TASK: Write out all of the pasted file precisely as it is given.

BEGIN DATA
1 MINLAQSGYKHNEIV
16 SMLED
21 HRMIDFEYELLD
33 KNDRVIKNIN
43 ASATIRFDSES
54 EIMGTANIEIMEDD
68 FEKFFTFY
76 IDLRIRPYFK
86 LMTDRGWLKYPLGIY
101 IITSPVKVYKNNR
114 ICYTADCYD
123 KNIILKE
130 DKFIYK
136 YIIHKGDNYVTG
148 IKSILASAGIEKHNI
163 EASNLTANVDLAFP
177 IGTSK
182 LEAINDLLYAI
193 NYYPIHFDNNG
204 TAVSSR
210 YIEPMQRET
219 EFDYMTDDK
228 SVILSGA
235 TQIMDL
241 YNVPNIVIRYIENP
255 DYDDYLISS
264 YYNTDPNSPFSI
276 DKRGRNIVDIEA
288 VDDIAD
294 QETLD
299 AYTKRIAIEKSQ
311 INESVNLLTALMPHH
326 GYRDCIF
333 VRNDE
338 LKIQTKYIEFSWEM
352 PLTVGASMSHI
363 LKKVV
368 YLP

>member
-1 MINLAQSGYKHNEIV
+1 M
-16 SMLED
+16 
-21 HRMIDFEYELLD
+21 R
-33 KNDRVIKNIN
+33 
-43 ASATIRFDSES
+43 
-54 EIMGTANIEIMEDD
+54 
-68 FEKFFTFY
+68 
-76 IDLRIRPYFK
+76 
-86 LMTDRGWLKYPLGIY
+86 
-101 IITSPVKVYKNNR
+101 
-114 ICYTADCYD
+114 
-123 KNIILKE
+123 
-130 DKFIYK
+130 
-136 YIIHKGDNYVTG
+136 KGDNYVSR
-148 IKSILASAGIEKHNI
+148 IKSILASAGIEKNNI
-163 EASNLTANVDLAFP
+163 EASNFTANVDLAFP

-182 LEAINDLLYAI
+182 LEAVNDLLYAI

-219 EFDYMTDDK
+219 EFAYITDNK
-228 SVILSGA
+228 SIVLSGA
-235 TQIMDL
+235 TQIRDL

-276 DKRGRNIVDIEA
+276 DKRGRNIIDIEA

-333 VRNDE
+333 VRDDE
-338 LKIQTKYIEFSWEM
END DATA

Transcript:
1 MINLAQSGYKHNEIV
16 SMLED
21 HRMIDFEYELLD
33 KNDRVIKNIN
43 ASATIRFDSES
54 EIMGTANIEIMEDD
68 FEKFFTFY
76 IDLRIRPYFK
86 LMTDRGWLKYPLGIY
101 IITSPVKVYKNNR
114 ICYTADCYD
123 KNIILKE
130 DKFIYK
136 YIIHKGDNYVTG
148 IKSILASAGIEKHNI
163 EASNLTANVDLAFP
177 IGTSK
182 LEAINDLLYAI
193 NYYPIHFDNNG
204 TAVSSR
210 YIEPMQRET
219 EFDYMTDDK
228 SVILSGA
235 TQIMDL
241 YNVPNIVIRYIENP
255 DYDDYLISS
264 YYNTDPNSPFSI
276 DKRGRNIVDIEA
288 VDDIAD
294 QETLD
299 AYTKRIAIEKSQ
311 INESVNLLTALMPHH
326 GYRDCIF
333 VRNDE
338 LKIQTKYIEFSWEM
352 PLTVGASMSHI
363 LKKVV
368 YLP

>member
-1 MINLAQSGYKHNEIV
+1 M
-16 SMLED
+16 
-21 HRMIDFEYELLD
+21 R
-33 KNDRVIKNIN
+33 
-43 ASATIRFDSES
+43 
-54 EIMGTANIEIMEDD
+54 
-68 FEKFFTFY
+68 
-76 IDLRIRPYFK
+76 
-86 LMTDRGWLKYPLGIY
+86 
-101 IITSPVKVYKNNR
+101 
-114 ICYTADCYD
+114 
-123 KNIILKE
+123 
-130 DKFIYK
+130 
-136 YIIHKGDNYVTG
+136 KGDNYVSR
-148 IKSILASAGIEKHNI
+148 IKSILASAGIEKNNI
-163 EASNLTANVDLAFP
+163 EASNFTANVDLAFP

-182 LEAINDLLYAI
+182 LEAVNDLLYAI

-219 EFDYMTDDK
+219 EFAYITDNK
-228 SVILSGA
+228 SIVLSGA
-235 TQIMDL
+235 TQIRDL

-276 DKRGRNIVDIEA
+276 DKRGRNIIDIEA

-333 VRNDE
+333 VRDDE
-338 LKIQTKYIEFSWEM